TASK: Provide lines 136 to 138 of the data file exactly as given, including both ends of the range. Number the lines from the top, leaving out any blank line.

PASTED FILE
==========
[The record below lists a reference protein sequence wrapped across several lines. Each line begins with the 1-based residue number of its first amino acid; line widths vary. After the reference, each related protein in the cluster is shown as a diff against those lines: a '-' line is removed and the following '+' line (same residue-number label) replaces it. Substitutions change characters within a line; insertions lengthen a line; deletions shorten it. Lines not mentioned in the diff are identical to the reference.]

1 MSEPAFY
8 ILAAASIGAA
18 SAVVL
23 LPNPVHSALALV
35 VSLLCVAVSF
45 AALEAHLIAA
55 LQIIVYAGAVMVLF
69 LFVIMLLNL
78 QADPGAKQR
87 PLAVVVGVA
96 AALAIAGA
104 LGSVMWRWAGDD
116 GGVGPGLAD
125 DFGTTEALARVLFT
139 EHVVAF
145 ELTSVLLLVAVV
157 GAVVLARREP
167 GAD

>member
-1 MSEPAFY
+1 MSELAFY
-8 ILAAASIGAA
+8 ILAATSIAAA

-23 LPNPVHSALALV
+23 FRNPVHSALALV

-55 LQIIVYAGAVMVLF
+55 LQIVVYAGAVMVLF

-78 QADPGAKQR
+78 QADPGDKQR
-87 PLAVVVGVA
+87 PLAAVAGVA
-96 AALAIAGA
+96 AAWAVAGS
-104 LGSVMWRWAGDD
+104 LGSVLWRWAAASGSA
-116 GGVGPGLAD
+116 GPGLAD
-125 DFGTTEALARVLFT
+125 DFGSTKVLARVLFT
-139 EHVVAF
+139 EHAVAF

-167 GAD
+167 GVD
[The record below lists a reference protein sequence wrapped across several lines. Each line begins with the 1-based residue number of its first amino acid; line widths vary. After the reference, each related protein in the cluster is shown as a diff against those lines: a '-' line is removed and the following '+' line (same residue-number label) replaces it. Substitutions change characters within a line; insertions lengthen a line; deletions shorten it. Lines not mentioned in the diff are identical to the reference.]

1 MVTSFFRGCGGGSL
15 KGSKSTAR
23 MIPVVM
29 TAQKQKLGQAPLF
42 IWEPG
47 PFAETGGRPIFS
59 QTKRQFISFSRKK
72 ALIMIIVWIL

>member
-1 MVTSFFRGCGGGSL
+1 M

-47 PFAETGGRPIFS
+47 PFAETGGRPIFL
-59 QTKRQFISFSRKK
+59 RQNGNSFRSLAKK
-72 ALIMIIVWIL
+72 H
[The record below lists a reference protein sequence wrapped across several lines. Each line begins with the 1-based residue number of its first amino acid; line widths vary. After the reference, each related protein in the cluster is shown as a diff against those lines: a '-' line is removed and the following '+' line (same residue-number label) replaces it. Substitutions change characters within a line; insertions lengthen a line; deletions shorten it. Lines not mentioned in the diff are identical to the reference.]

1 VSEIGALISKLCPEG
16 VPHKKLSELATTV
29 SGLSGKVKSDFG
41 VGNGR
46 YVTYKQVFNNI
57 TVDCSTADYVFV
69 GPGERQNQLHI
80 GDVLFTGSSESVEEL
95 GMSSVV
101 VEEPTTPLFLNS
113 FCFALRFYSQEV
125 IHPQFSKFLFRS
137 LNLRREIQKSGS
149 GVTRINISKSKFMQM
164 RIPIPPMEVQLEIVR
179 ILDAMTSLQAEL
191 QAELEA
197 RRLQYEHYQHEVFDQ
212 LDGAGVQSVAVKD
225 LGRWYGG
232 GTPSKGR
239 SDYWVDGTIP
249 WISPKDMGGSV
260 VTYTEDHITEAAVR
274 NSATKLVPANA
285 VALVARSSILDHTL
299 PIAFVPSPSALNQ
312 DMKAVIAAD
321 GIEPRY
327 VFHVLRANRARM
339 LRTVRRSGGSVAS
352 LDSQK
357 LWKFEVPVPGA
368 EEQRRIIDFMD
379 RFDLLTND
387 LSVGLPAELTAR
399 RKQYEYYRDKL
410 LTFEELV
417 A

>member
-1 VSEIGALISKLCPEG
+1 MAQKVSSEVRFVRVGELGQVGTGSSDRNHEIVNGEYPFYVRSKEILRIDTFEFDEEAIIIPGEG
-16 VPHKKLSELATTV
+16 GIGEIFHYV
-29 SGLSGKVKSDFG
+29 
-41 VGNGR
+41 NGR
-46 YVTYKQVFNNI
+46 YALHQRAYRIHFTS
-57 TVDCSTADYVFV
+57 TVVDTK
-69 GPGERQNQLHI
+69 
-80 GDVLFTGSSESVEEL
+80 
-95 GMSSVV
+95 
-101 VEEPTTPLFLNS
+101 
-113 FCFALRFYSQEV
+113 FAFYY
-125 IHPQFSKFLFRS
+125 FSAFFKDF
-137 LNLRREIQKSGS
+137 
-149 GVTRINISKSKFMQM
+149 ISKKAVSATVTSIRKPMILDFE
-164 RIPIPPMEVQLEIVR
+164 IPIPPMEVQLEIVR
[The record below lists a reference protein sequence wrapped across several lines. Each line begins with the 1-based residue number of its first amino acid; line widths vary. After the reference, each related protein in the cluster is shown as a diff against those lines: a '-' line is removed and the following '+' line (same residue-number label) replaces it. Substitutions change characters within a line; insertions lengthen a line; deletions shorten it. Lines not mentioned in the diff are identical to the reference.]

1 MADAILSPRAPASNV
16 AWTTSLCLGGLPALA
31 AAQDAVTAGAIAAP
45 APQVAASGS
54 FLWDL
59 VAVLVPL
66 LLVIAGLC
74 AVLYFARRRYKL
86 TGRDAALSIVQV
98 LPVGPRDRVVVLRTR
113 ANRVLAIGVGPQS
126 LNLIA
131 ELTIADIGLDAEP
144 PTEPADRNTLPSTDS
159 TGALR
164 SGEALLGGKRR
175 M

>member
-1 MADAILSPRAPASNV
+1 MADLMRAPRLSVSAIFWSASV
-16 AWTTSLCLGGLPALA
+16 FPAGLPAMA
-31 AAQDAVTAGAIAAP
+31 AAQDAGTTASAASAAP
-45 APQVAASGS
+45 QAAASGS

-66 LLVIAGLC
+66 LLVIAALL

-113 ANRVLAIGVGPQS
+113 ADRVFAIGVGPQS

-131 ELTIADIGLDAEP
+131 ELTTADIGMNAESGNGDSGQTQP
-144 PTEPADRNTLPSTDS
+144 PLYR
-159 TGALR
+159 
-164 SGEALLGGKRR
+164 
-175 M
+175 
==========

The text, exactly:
16 AWTTSLCLGGLPALA
31 AAQDAVTAGAIAAP
45 APQVAASGS